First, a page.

Doctrine and Covenants 65

The Lord declares that the gospel will fill the whole earth

Write the following incomplete statement on the board, and ask students to think about how they would complete it: One of the important responsibilities I have as a member of the Church is to …

Invite students to look for a truth as they study Doctrine and Covenants 65 that will help them complete this statement.

Invite several students to take turns reading aloud from Doctrine and Covenants 65:1–6. Ask the class to look for a repeated word or phrase that helps us understand what important responsibility we have. Ask students to report what they find.

  • What do you think the phrases “prepare ye the way of the Lord” and “prepare ye the supper of the Lamb” in verse 3 mean? (Both of these phrases refer to preparing for the Lord’s Second Coming.)

  • According to verse 5, what did the Lord tell us to do to prepare for the Second Coming of Jesus Christ?

  • Based on these verses, what is one way to complete the statement on the board? (After students respond, write the following truth on the board: We have the responsibility to prepare ourselves and others for the Second Coming of Jesus Christ.)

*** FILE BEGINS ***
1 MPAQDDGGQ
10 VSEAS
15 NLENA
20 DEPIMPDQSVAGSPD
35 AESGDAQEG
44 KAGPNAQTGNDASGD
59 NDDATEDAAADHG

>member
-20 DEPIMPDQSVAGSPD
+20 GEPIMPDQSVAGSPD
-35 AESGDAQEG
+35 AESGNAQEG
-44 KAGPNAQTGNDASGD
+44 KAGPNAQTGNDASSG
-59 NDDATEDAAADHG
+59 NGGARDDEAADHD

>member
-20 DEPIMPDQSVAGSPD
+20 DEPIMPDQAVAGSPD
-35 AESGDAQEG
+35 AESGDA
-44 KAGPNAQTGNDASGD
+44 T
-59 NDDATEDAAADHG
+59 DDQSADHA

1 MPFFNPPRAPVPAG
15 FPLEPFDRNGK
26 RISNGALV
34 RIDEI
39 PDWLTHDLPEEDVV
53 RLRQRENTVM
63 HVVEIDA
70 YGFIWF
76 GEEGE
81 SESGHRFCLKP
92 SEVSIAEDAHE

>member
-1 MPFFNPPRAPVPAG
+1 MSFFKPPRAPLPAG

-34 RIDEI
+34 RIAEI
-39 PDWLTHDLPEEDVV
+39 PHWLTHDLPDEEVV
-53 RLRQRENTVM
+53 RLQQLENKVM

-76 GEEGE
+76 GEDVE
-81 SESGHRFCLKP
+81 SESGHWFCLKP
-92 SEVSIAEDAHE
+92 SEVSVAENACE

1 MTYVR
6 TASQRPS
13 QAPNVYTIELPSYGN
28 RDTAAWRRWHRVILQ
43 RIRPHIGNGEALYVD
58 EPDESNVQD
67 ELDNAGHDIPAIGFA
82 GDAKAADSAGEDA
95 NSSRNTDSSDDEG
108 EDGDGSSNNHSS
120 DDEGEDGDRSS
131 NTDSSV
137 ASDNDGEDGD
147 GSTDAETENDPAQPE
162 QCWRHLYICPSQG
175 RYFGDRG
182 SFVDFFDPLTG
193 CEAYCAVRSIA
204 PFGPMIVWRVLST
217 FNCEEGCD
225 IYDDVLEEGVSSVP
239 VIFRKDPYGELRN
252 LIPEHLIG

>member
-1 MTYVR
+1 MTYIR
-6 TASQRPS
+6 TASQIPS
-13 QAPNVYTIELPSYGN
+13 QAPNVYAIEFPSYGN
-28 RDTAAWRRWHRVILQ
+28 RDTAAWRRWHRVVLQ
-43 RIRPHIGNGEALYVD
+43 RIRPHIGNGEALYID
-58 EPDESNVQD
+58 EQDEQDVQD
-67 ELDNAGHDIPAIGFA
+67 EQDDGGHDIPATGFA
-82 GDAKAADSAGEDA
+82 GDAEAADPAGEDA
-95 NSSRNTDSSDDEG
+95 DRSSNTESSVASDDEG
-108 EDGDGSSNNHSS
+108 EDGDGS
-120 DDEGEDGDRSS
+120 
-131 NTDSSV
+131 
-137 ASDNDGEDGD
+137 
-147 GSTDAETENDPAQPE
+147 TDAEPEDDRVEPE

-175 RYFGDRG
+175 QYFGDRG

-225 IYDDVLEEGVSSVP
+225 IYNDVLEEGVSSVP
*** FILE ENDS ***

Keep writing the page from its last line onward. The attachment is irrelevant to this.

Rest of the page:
• In what ways can we help prepare ourselves and others for the Second Coming of Jesus Christ?

To close the lesson, testify of the importance of preparing ourselves and others for the Lord’s Second Coming. Testify that the keys of the kingdom are on earth with living prophets (see D&C 65:2) and that the restored gospel of Jesus Christ will roll forth to the ends of the earth to prepare the world for the Second Coming. Invite students to seek to prepare themselves and others for the Lord’s Second Coming.